Livestock is one of the main traditional activities of the Aymara people, and it is precisely from the animals that the fiber that allows Andean textiles is obtained.
Boys and girls learn to take care of animals from a very young age, and in general it is a task carried out to a greater extent by women. They move the herds through different pastures and wetlands, depending on where the food is throughout the year, seeking shelter for cold and windy days; they try to keep predators away so they don't hunt their animals; they are attentive to what happens to the females and that the young do not fall into the water; and in general, attentive to the whole flock as a mother takes care of her children.
The fiber of the alpacas is obtained through the equila. In our region, this is generally done every two years, so that, on the one hand, the length of the fiber is optimal to allow spinning; and on the other hand, that the length that remains in the animal is sufficient to maintain a good body temperature. This is especially important, since the cattle in the tiplano sleep below 0ºC
Traditionally, the shearing is done with tin, which is obtained from oil containers or from pusytunga (a drinkable alcohol of 95º). There are still people who are used to using this means, but little by little the shearing shears have been incorporated and more slowly the electric shearing machine. Whatever the tool to use, for each one you must have a skill such that it allows a quick cut, that does not burn the fiber, that it is even and does not harm the animal. This way you can get the best fleece from each specimen.
The fiber obtained in the form of fleece, normally comes dirty and with burnt areas. This is normal since the animals live in natural meadows, passing between mountains and pastures, and taking sand baths to keep mites and other parasites away. Therefore, before proceeding to the next step, the fleece must be cleaned and carded. First, the largest elements that are rooted in the fiber are removed, and also the burned parts that are generally noticeable because they take on another color. Then some artisans pass it through a carding machine, where the fiber is cleaned and untangled, or else they do it by hand as they spin.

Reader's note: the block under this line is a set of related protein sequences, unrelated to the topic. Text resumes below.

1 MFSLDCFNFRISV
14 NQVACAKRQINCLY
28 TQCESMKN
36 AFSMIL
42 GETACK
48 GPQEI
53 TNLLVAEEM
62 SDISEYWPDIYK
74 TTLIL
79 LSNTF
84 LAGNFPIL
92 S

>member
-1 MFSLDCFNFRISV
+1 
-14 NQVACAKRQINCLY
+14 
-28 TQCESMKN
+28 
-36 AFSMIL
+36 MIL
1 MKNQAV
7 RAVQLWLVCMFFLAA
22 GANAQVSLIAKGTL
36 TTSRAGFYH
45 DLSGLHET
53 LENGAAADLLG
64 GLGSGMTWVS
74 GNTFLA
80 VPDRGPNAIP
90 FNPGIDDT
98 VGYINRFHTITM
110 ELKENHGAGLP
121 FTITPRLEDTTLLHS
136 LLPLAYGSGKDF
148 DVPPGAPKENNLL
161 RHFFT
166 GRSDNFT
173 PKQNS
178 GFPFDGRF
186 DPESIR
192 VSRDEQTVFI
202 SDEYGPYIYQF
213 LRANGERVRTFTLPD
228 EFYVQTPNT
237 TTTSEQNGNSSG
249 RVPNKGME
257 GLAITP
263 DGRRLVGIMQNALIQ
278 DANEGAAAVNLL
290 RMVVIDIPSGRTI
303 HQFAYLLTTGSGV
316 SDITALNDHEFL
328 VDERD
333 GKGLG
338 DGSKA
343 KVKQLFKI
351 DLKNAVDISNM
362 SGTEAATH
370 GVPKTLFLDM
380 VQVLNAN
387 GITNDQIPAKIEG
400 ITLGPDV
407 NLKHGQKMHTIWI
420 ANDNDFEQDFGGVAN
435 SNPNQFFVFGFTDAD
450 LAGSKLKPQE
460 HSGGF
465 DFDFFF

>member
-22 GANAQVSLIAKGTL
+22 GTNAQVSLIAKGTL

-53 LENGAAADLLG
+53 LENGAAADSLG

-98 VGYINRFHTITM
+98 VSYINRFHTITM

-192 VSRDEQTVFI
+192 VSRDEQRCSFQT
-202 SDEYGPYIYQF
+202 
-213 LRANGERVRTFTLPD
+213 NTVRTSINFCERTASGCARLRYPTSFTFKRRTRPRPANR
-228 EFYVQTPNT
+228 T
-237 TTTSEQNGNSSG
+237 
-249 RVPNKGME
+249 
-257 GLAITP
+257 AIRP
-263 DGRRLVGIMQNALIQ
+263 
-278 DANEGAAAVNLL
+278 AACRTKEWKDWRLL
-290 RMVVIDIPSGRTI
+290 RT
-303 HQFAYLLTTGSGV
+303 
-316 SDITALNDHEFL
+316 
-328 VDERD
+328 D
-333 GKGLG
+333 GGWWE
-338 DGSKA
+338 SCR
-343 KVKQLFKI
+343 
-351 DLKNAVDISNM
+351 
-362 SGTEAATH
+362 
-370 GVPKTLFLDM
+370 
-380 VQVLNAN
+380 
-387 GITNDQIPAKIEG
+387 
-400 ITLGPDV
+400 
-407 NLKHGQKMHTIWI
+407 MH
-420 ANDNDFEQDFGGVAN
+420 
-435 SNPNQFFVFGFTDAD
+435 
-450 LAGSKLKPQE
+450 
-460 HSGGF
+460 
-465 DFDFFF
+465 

The spinning process is where the magic happens. Through the puska and the expert hands of the artisans, that cloud-like fleece is transformed into a neat, soft and thin thread. The constant turning of the puska plus the definition of how much fiber to deliver, define the thickness that is given to the thread. That thickness will depend on what you want to use it for: if it is for blankets or thick fabrics in 4 stakes, it is spun thick; for light fabrics such as shawls and ruanas, it is spun medium to thin, and for traditional items on the cintira loom, it is spun very fine. The skill of the women artisans means that they can be doing multiple activities while spinning, such as shepherding, talking, taking care of the children, and spinning non-stop.
In a process similar to the previous step, the puska is rotated again, and while it dances, two threads are joined to give the finished appearance to the caito or final yarn to weave. Here the skill guides the level of twisting that is required between both threads, and how to loosen the skeins so that the threads can come out of their core and join each other in a virtuous dance between the hands and the puska
The spun and twisted fiber is arranged in skeins. This fiber is still with the fat of the animals, so it must be washed so that the smell of the animals is not so strong on it and its natural softness and colors can shine.
Alpacas have marvelous colors in their fiber, ranging from white to dark grey, and white to dark brown. However, in order to portray the territory in the fabrics, since past generations the fiber has been dyed, adding green, yellow, red and lilac tones to the palette. Either with natural dyes such as herbs collected in the highlands, or modern dyes, expanding the designs thanks to these colors.
In the fabric, the piece is shaped that between weft and warp, reflects the design that the artisan creates in her mind, and that speaks to us of landscapes, dreams and nature.
With the fiber already prepared with the thickness and color that is needed, the artisan assembles the loom. There are different looms for different shapes, such as the waist loom, where the girdles are made; the one with 4 stakes, in which the awayus are woven; and those made of pine, which can have 2 or 4 pedals, which used to be made of local wood and today are made of iron.
The first thing is to prepare the warp, which is the initial base to be woven and which gives the length of the piece. To crisscross the strands and make the designs, there is the hillagua. In pine looms it is already established, and in the older ones it must be done manually and according to the design to be made.
And then to weave... with patience, skill and focus, weft by weft, crossing and crossing, a piece comes to life, in which each woman tells us with her hands, the stories and desires inherited by so many generations.
Finally, to close each masterpiece, the artisan gives the last details. Making edges, fringes, removing lint, joining pieces and ironing, so that whoever inherits this work can sensitively perceive the entire story embodied.